There’s also the Marantz Model 40n network integrated amplifier-DAC ($2499), which lacks room correction, and has only MM phono support, but is built like Fort Knox . . . if Fort Knox had been designed by Frank Gehry. The Model 40n relies on HEOS for streaming and has an HDMI input, but only has one each of optical and coaxial digital inputs. It has pretty robust bass management, with your choice of 40, 60, 80, 100, or 120Hz crossover points.
Which is right for you, I obviously cannot say. But if I could combine all three, Voltron-style, into a single product with the looks of the Technics, the build quality of the Marantz, and the room-correction capabilities and streaming ecosystem of the NAD, that would be my ideal integrated amp. Despite the radically different amplifier technologies employed in each, they all sound absolutely fantastic, so my heart goes out to you if you’re picking between them.
TL; DR: Is the Technics SU-G700M2 worth the money?
If what you’re chasing is an incredibly revealing amp that looks like nearly nothing else (unless you’re willing and able to drop $9500 on that positively drool-worthy SU-R1000), the whippersnapper of Technics’ integrated amp lineup delivers. Full stop.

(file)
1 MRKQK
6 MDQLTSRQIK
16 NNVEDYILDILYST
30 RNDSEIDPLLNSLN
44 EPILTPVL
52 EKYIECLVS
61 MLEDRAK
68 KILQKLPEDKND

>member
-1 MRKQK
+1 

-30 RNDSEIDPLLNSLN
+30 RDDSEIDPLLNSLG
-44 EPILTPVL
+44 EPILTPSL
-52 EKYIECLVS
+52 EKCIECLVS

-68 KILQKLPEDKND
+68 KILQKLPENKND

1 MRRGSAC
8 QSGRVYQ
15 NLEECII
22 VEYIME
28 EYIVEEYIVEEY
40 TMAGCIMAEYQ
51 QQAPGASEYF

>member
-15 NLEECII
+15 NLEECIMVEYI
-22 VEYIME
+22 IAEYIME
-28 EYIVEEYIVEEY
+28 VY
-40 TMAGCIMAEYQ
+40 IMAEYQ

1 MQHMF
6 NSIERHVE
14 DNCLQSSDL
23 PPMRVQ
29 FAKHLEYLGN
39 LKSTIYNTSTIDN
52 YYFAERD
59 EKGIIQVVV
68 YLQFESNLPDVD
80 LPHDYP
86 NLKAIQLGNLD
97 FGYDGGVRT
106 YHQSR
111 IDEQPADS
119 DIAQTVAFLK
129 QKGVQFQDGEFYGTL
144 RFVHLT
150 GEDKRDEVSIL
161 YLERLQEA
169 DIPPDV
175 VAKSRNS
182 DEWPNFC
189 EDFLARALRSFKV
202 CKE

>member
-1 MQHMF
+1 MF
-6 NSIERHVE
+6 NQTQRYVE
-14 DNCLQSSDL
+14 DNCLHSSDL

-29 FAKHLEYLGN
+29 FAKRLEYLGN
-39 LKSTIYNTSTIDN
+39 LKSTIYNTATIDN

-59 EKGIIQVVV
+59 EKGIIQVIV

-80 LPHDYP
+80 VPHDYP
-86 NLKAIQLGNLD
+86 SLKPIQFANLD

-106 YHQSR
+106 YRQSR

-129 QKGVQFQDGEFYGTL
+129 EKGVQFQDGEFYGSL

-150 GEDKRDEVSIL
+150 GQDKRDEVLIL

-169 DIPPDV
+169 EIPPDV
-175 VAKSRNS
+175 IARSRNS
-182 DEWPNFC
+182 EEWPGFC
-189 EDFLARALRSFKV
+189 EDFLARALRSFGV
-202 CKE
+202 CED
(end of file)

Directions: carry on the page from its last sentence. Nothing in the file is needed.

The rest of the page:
The only nits I have to pick are with the somewhat light and insubstantial-feeling volume knob (I’m a snob in this department, admittedly), the merely very-good headphone amp, and the fact that Technics expects people to read the instruction manual to understand what LAPC is and how to run it. And mind you, if you’re driving big three-way towers, I think you should run it, since I heard some audible improvements.
I have to admit, though, I’m super curious to see the results of our bench testing when Diego Estan gets his paws on this beauty. The SU-G700M2 is doing some very interesting things with noise-shaping, if I understand the white paper as well as I think I do. And while I can attest to the amp’s subjective performance chops with my speakers in my room, there’s always the chance that there’s some corner-case scenario I might not be able to reveal in my listening.
Even if Diego came back and revealed that this thing measured like a half-baked potato, though, I’m not sure that would diminish my love for it. And if it seems like I’m being picky with any of the above criticism, that’s probably why. I’m constantly concerned about confirmation bias, and the more emotional engagement I have with a product, the more likely I am to look at it skeptically, to doubt my conclusions, to fear that I’m missing or overlooking something. The SU-G700M2 triggers that feeling in me. Hard. And that’s probably the highest praise I could give it.
. . . Dennis Burger
- Speakers: Paradigm Studio 100 v.5.
- Speaker-level connections: ELAC Sensible speaker cables.
- Sources: Maingear Vybe PC, iFi Audio Zen One Signature DAC.
- Headphones: Audeze LCD-2, HiFiMan HE-500.
- Power protection: SurgeX XR115 power conditioner.
Technics Grand Class SU-G700M2 Integrated Amplifier
Warranty: Three years, parts and labor.
Panasonic Corporation of North America
Two Riverfront Plaza
Newark, NJ 07102-5490
Phone: (201) 348-7000